Ernest Bevin


Also found in: Dictionary, Encyclopedia, Wikipedia.
Related to Ernest Bevin: Aneurin Bevan
  • noun

Synonyms for Ernest Bevin

British labor leader and statesman who played an important role in diplomacy after World War II (1884-1951)

Synonyms

References in periodicals archive ?
Around 48,000 young men, aged 18 to 25, were called up for two years' service underground between 1943 and 1948 as Ernest Bevin, the wartime Minister of Labour and National Service, tried to shore up a depleted workforce.
A call was made by British Minister of Labour, Ernest Bevin, for women to fill vital jobs that had been left untended by the men going to war.
DIVISION 2A (all played 10 fixtures): 1st Ormesby A (points) 19; 2nd Ellenborough 15; 3rd Rugby TTC Academy 8; 4th Horsham 7; 5th Greenhouse Ernest Bevin 6; 6th York Gardens 5
Thousands of conscripts were diverted to the mines in a scheme named after Labour's Ernest Bevin, who was Minister of Labour and National Service in Winston Churchill's coalition government.
The Bevin Boys' scheme was introduced in 1943 by then Minister for Labour and National Service, Ernest Bevin, in response to an increasing shortage of coal miners.
Named after minister Ernest Bevin, around 48,000 young men endured harsh conditions.
Richard Westwood- Brookes, the historical documents expert at auctioneer Mullock Madeley, said it was logical to assume that the likes of Anthony Eden, Clement Attlee, Ernest Bevin and figures such as Montgomery and Mountbatten would each have received one of the medallions.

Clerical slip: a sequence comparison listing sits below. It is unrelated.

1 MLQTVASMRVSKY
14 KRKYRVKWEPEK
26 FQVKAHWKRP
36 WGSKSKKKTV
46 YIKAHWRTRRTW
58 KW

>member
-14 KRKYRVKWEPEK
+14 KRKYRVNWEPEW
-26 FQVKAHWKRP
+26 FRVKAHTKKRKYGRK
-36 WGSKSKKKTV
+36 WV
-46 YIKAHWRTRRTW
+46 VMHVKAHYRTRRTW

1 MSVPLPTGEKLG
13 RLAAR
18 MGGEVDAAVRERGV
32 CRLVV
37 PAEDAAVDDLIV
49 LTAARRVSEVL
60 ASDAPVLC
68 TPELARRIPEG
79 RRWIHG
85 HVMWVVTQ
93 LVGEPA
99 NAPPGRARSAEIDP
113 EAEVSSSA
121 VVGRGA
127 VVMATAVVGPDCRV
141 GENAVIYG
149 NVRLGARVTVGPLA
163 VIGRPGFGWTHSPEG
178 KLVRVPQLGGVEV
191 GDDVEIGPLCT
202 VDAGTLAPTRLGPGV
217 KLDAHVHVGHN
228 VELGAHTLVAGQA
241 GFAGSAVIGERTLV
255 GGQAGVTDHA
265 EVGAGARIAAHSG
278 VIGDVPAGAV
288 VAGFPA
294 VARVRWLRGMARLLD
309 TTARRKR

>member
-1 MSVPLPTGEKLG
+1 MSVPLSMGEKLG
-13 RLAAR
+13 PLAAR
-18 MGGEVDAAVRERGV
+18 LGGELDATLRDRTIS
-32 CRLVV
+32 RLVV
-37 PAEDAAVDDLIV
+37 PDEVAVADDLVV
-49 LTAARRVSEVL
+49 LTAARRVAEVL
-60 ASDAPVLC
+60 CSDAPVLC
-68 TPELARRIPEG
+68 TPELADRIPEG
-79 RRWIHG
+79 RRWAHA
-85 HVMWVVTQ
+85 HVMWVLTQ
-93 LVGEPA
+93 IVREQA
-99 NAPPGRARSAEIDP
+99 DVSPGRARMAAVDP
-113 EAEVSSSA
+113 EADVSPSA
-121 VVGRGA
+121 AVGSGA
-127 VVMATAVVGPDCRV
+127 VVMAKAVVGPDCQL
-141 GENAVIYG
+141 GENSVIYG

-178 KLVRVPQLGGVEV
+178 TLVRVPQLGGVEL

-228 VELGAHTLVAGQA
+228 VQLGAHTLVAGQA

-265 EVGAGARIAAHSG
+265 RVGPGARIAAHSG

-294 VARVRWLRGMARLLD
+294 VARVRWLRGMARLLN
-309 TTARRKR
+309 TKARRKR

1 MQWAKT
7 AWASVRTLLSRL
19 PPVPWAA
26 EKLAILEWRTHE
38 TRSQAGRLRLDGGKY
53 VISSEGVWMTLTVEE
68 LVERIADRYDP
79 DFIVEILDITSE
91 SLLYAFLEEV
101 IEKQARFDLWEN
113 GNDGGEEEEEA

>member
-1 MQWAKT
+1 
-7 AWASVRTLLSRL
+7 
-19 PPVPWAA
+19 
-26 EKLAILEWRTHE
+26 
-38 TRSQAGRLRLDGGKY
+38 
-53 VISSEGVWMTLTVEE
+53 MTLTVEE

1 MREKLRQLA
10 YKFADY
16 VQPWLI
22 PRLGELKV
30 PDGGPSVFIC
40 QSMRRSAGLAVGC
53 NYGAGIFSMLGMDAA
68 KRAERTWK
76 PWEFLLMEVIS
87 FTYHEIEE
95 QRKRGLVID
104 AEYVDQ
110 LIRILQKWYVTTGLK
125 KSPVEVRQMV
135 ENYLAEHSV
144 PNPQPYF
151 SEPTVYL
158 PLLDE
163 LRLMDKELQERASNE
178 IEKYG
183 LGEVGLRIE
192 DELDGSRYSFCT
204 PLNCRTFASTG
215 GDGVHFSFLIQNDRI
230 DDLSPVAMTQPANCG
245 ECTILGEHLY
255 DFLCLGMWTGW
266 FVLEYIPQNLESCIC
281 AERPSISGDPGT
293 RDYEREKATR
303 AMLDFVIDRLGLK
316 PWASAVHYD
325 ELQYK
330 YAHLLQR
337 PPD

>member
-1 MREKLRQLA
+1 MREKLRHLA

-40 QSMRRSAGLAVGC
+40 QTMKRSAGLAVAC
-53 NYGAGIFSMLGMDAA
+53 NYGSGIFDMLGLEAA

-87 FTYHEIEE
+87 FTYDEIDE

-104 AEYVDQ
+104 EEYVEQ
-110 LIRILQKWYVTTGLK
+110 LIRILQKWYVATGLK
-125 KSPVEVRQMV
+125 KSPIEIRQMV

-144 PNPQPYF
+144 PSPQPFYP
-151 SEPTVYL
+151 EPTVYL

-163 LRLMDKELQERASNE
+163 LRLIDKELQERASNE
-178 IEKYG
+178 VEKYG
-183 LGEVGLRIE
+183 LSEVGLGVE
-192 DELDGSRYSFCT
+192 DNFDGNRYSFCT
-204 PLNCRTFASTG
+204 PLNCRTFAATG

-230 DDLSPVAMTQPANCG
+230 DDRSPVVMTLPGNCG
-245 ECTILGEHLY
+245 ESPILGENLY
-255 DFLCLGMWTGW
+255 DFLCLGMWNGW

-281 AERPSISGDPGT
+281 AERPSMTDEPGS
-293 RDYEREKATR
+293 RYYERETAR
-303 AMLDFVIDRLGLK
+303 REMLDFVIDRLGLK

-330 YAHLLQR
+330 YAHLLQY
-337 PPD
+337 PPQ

They were nicknamed the "Bevin Boys" after Ernest Bevin, the Minister for Labour who masterminded the scheme.
They included representatives from the Merchant Navy and fishing fleets, and a contingent of 'Bevin Boys' - young men recruited as miners during World War II by Minister of Labour Ernest Bevin.
Realising some 50,000 men were needed to work the mines Minister for Labour Ernest Bevin devised a plan which saw those signed up for national service sent to the collieries instead.
There is also a graphic account of the war years and the role the club played through hosting meetings at which Dr Edouard Benes, the exiled president of the Czechoslovakian Republic and Ernest Bevin, Minister of Labour were among the speakers.
The programme to conscript non-miners into the industry was named after Ernest Bevin, a former trade union official and then British Labour Party politician who was Minister of Labour and National Service in the wartime coalition government.
Bevin Boys, named after wartime Government minister Ernest Bevin, were young British men conscripted to worked in coal mines from 1943 to 1948.
Like hundreds of thousands of others, Charlie, from Liverpool, had been one of the many conscripts who were sent down the mines by Minister of Labour Ernest Bevin to help ease the nation's coal shortage during World War Two, who became known as Bevin Boys.
The scheme was launched by Ernest Bevin, the then Minister for Labour and National Service, in response to an increasing shortage of labour in the coalmining industry.